Emerald Ash Borer
It will come as no great shock to anyone who lives in Wisconsin to hear that some bugs and insects can be-well-annoying but some species can go beyond nuisance to the point of being a menace. In our state and many others, Emerald Ash Borer has pretty much become public enemy number one. No doubt you’ve seen the “wanted posters” urging you not to move firewood, the reason being that Emerald Ash Borer is a tenacious, invasive, wood-boring beetle that eats and kills ash trees. Wisconsin forests include over 770 million ash trees and according to Wisconsin’s Emerald Ash Borer Information Source, roughly 20 percent of trees in urban areas are ash.
Under the right conditions, a female Ash Borer can lay up to two hundred eggs in her life. These eggs are deposited in crevices in the bark (Often pre-existing wounds) and hatch after about two weeks. The larvae come into this world hungry and grow fast, feeding on the circulatory tissues of the tree. While adult beetles cause a moderate amount of leaf loss, it’s the larvae that deal the potentially deadly blow, creating curving tunnels referred to as “galleries” by basically just eating everything in their path. When they’ve had their fill, they burrow into the bark or sapwood and curl up until the next season when they will emerge as adults. A good way of spotting an Emerald Ash Borer infestation is to inspect your tree for the D shaped exit holes these emerging adults leave. Other signs include twig dieback throughout the canopy, unusual leaf loss, increased woodpecker activity and splits in the bark through which you can often spot the cream-colored larvae. The larvae are about an inch and a half long with what look like pincers at the end of the abdomen. Once an Emerald Ash Borer begins eating away at an ash tree, the tree might only survive for another 1-5 years. So keep an eye out! An adult beetle is metallic green and about a half-inch long and might even be pretty if it wasn’t such a jerk.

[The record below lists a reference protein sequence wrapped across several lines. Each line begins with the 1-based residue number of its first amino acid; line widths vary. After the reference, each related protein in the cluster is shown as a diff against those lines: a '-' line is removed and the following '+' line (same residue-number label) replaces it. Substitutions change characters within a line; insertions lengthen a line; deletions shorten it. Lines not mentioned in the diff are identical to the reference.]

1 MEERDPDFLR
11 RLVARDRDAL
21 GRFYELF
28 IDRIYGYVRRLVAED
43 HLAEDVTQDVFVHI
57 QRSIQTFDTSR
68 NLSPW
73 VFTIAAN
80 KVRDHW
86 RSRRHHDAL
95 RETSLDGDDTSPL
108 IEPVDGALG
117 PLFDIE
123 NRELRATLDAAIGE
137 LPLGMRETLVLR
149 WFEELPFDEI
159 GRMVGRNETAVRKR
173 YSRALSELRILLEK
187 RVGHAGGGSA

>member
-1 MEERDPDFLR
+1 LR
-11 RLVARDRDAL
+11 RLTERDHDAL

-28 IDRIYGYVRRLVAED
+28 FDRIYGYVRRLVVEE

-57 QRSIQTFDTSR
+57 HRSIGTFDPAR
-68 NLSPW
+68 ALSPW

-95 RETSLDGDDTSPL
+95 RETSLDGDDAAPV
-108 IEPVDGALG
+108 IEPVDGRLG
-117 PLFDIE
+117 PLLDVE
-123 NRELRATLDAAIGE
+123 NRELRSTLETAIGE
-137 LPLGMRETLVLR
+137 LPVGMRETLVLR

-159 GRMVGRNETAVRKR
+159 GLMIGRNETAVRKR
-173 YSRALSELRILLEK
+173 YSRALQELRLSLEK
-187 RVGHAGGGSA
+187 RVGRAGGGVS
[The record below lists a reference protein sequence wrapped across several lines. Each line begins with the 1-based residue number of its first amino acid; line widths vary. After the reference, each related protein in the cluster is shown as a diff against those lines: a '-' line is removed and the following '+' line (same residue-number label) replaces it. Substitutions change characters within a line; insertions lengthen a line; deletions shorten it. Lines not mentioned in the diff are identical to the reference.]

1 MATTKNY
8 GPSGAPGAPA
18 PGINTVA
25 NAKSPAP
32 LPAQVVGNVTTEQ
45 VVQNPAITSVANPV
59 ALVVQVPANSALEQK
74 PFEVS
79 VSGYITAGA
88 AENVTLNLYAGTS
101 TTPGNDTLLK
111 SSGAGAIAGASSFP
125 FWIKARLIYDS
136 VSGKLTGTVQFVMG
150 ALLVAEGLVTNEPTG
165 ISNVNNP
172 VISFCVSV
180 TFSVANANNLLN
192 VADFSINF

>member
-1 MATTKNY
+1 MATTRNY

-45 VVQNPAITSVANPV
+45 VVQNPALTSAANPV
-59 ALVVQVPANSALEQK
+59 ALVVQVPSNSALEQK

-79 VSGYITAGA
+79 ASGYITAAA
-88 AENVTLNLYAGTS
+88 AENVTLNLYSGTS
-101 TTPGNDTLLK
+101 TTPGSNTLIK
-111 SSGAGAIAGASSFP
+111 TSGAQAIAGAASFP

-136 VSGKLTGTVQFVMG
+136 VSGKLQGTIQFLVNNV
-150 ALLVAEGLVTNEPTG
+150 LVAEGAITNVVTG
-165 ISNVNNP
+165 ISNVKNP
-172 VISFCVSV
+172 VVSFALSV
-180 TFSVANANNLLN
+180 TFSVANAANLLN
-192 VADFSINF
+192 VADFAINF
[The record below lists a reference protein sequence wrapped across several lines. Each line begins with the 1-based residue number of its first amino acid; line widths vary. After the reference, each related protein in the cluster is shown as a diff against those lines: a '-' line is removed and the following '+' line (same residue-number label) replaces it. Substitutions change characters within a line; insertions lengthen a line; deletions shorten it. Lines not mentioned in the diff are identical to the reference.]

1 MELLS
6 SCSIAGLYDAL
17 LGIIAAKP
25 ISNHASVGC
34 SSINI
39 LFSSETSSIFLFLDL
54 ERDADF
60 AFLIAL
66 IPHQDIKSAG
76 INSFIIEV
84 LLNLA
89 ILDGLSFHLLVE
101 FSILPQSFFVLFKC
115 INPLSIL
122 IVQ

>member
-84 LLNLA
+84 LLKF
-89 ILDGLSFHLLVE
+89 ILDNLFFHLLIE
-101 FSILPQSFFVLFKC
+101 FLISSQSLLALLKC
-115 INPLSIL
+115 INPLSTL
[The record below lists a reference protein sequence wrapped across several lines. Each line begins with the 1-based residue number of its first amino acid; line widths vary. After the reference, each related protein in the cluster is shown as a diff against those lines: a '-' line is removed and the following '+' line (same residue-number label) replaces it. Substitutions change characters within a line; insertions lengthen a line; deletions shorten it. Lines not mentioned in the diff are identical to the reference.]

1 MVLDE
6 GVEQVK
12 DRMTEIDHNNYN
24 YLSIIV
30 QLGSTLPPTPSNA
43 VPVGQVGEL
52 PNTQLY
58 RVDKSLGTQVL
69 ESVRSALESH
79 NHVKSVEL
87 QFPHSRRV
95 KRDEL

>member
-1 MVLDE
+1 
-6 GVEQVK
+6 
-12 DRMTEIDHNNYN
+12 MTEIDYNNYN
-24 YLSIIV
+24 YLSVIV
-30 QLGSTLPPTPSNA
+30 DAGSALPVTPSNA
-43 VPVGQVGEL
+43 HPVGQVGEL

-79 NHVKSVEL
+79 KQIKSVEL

If your tree is infested with Emerald Ash Borer, you have options. If it’s early enough, you may be able to have the tree chemically treated to prevent any additional harm. This treatment has been proven to be very effective and Tree Health Management offers Organic options. The initial consultation is free and highly recommended. An Arborist will be able to evaluate the damage and help you to make the best decision for your tree.
If you suspect your tree is infested, contact Tree Health Management at 608-223-9120 or click here.